‘No such country as Israel’ Belgian terror helpline operator tells Jewish caller

© Andrew Harnik
A Jewish man trying to arrange the return of two Israeli casualties of Belgium’s jihadist attacks, engaged in a spat with a Belgian helpline worker, Zakaria, who would only refer to the victims’ homeland as Palestine.

The conversation was recorded and posted by the Belgian Jewish monthly Joods Actueel, and was initiated by a volunteer at the Jewish coordination committee of Antwerp. The caller asked about the police documents necessary for two victims of last week’s airport attack to be discharged, and allowed to travel back. They are among over 300 casualties of the multiple-site suicide bombings, which also killed 35 people.

“They will go back to Palestine,” says the helpline worker in reply. The caller says “not Palestine, Israel,” to which the worker replies, “but before it was Palestine.”

The Jewish caller immediately asks the responder’s name, to which he replies, Zakaria, a popular name in the Muslim world, particularly North Africa. Later, the help center worker refuses to give his surname.

The caller then returns to the original subject, asking, “You don’t know Israel, only Palestine?”

“I know the Jews went there, that Palestine welcomed them and that there is a war between Israel and Palestine, of course. And the occupation…” replies Zakaria.

As the two continue to discuss details of transportation, Zakaria persists in referring to Israel as Palestine.

People walk past a street memorial for the victims of bomb attacks in Brussels metro and Brussels international airport of Zaventem, in Brussels, Belgium, March 28, 2016. © Yves Herman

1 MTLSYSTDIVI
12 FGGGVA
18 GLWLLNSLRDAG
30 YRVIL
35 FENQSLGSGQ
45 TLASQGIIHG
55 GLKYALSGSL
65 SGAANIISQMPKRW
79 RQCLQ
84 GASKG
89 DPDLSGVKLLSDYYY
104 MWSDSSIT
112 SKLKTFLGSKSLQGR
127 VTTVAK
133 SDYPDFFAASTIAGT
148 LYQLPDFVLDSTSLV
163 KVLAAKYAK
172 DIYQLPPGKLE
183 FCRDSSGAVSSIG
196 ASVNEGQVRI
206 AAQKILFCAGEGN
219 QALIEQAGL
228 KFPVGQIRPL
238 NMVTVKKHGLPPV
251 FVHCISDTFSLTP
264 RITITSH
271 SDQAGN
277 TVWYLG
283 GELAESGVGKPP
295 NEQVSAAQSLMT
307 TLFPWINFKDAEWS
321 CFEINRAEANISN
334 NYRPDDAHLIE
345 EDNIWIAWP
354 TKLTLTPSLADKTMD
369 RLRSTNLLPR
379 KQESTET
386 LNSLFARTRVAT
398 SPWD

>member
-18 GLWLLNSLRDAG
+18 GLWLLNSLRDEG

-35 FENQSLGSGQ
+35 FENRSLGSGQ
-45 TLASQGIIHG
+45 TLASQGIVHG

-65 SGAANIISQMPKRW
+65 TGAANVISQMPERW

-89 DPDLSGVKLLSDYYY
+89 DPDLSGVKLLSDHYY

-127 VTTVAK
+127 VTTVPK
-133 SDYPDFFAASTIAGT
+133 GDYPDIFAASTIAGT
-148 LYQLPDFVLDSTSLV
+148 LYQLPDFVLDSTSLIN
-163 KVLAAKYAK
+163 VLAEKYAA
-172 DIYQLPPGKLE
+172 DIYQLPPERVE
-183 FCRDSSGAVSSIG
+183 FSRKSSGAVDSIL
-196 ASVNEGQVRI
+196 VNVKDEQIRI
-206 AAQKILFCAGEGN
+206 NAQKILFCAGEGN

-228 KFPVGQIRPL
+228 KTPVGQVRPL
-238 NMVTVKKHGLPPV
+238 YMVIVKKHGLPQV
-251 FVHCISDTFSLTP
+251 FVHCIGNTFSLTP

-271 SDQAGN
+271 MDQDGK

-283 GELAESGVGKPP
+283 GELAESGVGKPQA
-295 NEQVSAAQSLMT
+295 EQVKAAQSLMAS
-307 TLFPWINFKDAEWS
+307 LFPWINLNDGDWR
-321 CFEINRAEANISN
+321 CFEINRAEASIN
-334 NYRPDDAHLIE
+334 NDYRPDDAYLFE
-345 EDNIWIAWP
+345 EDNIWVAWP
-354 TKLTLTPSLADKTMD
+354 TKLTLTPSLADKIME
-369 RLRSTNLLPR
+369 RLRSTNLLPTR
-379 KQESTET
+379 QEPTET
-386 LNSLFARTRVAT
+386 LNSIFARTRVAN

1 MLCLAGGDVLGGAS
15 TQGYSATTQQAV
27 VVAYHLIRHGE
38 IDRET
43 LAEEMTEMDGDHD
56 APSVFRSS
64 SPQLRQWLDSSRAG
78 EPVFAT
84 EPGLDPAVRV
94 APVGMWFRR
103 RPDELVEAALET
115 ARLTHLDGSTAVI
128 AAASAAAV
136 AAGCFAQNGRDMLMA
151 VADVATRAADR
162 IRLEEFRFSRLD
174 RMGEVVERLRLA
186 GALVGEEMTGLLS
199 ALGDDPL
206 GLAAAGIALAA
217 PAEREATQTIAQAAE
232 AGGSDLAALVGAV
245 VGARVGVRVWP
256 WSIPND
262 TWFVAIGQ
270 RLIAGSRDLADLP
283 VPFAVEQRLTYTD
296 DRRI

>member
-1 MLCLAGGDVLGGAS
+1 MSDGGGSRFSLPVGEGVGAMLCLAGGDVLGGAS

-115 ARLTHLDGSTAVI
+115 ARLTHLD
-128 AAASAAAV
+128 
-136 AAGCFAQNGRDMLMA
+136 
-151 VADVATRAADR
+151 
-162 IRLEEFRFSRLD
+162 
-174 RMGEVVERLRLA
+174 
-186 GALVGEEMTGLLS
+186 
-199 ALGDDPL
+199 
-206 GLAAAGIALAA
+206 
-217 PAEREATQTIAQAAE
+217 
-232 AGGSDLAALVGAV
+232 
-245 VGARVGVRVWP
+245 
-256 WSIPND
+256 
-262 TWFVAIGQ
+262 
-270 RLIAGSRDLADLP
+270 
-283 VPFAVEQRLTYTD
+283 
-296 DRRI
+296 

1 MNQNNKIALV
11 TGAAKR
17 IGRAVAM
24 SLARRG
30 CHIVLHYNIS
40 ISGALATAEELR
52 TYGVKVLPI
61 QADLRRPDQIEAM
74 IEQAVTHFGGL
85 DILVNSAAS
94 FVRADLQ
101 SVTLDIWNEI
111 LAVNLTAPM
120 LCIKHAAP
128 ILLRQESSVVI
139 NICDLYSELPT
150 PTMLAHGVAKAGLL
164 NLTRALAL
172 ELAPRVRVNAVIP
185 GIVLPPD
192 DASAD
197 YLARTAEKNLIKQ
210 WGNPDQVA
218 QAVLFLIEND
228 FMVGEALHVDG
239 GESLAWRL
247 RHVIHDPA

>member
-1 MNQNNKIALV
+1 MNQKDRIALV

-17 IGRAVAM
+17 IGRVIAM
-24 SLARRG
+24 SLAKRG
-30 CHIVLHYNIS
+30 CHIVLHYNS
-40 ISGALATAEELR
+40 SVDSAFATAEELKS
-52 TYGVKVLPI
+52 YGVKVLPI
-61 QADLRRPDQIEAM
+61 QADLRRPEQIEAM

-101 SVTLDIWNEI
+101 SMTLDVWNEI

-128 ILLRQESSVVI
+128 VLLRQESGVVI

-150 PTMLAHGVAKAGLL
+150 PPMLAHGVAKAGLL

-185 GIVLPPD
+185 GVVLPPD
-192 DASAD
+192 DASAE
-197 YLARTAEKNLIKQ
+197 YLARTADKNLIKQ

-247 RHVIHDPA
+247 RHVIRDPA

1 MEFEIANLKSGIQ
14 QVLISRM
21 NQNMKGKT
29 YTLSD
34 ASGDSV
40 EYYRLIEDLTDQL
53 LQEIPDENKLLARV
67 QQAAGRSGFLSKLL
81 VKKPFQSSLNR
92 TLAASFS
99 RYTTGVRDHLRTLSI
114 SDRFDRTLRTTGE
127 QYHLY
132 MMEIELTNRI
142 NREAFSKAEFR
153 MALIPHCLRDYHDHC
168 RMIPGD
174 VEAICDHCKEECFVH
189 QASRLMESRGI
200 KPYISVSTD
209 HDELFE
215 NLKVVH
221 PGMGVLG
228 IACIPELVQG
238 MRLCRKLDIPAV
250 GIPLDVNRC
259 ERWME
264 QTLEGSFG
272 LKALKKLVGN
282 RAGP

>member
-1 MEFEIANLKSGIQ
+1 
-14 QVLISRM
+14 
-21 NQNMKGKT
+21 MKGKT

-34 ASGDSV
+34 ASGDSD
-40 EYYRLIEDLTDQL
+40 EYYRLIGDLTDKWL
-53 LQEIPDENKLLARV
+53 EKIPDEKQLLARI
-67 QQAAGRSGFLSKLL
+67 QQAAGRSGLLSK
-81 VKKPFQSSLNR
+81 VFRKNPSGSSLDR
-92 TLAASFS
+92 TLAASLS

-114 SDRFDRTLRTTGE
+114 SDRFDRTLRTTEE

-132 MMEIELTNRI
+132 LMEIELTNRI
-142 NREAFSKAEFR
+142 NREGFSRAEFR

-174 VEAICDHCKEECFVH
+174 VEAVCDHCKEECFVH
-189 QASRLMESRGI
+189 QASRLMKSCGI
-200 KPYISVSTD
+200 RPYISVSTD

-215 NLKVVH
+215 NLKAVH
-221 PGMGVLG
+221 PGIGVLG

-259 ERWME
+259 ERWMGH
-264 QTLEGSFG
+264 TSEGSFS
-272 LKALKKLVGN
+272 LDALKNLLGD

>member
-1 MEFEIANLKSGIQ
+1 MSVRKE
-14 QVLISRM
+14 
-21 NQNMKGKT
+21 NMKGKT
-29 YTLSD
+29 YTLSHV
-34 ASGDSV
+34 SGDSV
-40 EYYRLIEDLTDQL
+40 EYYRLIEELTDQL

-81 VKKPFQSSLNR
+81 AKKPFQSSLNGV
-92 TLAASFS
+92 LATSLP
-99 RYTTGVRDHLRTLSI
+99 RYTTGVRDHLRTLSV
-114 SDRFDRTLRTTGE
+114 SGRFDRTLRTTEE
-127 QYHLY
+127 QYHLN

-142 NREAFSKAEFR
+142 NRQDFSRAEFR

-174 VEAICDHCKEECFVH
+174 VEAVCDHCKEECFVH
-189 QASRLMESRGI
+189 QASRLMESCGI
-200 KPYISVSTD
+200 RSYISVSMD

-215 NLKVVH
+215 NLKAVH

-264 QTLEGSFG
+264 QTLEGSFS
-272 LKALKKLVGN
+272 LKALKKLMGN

Michael Freilich, the editor-in-chief of Joods Actueel, said that it “defied imagination” that a helpline operator dealing with relatives of victims of terror, would use the position as a platform to deny the existence of Israel. Freilich has labeled the conversation “an example of anti-Semite attitudes among the Arab population in the Middle East,” and demanded an apology.

The helpline, run by the state authorities, said this was a “deplorable but isolated incident,” and said that the operator – who it says was not a civil servant, but a hired call center worker – has been dismissed.

The incident follows several scenes at the improvised memorial to the victims of the Islamist attacks, set up at the Bourse in central Brussels, in which anti-Israeli Muslims attempted to remove, or tear Israeli flags featured in the memorial. On one occasion – at least four have been reported - the vandalism was applauded by fellow Muslim supporters, on another, Belgians stepped in to protect Israeli flags from desecration.

Surveys have repeatedly detected anti-Israeli, and anti-Jewish sentiments among Europe’s Muslim population. In 2013, 57 percent of Muslims surveyed in Belgium agreed that “Jews cannot be trusted,” compared to 8 percent of Christians. Meanwhile, in 2014 in neighboring France, 44 percent of Muslims agreed that “There is a Zionist conspiracy on a global scale,” compared to 16 percent of the population as a whole.